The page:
A stallion that escaped during a camping trip in March 2014 to join a passing herd of wild horses returned to his owner after eight years of living in freedom.
Shane Adams from Fielding, USA, was camping in the western desert of Utah when a herd of mustangs ran past his camp at a wild gallop. The sound of the thundering hooves had immediately alerted the then 33-year-old, because in front of his tent, his four-legged companion was tied up waiting to finally continue the camping trip. Dressed in his underpants, Adams rushed out of his bed to check on his stallion – and could only watch him leave in horror. “Mongo” broke free to follow his untamed mates into the snow-covered expanse.
For three years, Shane Adams spent nearly every weekend searching the West Desert area for his beloved horse. But Mongo remained missing. At some point, he gave up hope and the search.
When Adams received a call in late September that he “never in a million years expected,” he revealed to television station KUTV, fate took an unexpected turn. The Bureau of Land Management, the United States’ land management organisation to which he had reported Mongo missing eight years previously, called back with unexpected news. Near Tooele County, authorities had gathered up a herd of mustangs when they spotted a brand on one of the animals that matched Adams’ description exactly when he had reported Mongo missing nearly a decade ago. As it turned out, authorities had in fact discovered Mongo among about 71,000 mustangs that were free to wander throughout the western United States.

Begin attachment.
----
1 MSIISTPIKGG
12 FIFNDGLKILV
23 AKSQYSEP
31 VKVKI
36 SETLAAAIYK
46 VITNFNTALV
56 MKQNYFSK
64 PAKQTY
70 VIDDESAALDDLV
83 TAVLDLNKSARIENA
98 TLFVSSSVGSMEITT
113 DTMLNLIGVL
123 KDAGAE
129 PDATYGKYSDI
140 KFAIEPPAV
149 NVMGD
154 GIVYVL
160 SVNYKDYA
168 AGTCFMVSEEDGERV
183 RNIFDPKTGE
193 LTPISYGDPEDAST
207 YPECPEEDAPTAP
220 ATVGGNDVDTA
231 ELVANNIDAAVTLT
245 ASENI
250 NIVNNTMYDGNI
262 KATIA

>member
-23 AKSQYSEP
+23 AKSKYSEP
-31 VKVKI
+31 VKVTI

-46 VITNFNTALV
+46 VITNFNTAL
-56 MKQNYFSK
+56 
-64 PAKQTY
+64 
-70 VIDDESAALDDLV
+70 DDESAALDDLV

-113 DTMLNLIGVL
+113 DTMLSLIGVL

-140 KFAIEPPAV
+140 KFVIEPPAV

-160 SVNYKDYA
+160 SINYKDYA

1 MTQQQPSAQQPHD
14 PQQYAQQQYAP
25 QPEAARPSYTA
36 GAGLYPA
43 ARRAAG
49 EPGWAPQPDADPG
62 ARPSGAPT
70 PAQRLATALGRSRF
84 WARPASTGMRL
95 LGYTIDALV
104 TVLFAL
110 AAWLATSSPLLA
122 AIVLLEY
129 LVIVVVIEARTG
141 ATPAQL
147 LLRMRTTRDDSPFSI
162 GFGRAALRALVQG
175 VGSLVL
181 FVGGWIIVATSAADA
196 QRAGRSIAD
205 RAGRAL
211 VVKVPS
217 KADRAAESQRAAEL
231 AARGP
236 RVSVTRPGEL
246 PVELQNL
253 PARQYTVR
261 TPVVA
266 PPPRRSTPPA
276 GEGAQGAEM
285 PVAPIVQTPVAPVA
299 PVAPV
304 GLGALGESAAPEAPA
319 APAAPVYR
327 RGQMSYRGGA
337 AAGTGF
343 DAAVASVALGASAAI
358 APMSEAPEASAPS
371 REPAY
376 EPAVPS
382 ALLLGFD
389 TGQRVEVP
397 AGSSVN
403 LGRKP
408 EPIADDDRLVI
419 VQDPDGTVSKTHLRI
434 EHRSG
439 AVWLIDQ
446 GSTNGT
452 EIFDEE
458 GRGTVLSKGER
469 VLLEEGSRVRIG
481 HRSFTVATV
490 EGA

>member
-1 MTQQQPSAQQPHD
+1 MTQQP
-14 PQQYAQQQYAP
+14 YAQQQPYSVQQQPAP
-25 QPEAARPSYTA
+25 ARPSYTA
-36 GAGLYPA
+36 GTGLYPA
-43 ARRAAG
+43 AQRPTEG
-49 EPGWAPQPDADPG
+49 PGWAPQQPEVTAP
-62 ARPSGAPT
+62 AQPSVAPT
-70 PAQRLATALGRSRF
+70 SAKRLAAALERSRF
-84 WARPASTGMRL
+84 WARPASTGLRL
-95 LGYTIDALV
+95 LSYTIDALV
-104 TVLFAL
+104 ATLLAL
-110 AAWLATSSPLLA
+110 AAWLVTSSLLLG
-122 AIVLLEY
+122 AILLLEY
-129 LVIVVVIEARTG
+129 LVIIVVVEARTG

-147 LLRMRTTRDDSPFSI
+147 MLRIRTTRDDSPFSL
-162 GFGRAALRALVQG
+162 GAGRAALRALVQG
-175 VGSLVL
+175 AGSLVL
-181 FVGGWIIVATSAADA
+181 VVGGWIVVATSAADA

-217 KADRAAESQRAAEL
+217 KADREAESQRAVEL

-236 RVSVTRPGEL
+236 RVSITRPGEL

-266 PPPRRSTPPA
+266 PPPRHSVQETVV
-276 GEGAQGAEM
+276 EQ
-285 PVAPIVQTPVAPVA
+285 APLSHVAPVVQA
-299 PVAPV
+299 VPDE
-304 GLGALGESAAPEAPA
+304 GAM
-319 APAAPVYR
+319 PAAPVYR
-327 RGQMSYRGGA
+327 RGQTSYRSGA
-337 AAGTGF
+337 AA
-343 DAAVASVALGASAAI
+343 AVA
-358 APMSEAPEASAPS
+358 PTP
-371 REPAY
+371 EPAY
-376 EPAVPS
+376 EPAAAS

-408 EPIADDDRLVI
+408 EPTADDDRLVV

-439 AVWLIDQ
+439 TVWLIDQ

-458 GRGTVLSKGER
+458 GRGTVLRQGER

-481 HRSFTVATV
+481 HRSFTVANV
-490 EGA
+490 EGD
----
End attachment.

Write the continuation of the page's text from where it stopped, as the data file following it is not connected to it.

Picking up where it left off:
Like nothing had happened
“I was thrilled. I found it hard to believe. It’s like waking up from a dream,” said Adams to The Washington Post. The 18-year-old Mongo is back in his old home. Amazingly, the stallion looks exactly the same, aside from the point that he is severely underweight. Adams remarked that it was nonsensical that despite having spent eight years in the wild, the stallion was still acting like he used to. He is still as kind and polite as ever. He appears to have never left his stable!
Adams is aware of how fortunate he and Mongo have been. The horses “look like the walking dead” because they are so thin, he claimed, adding that there isn’t much to eat due to the drought. The farmer does not blame his horse for galloping away. “Given that horses are herd creatures and follow their instincts, I can understand why Mongo fled. But I’m happy that we can now look after him and make sure he eats enough.“
Source: Pferde Revue
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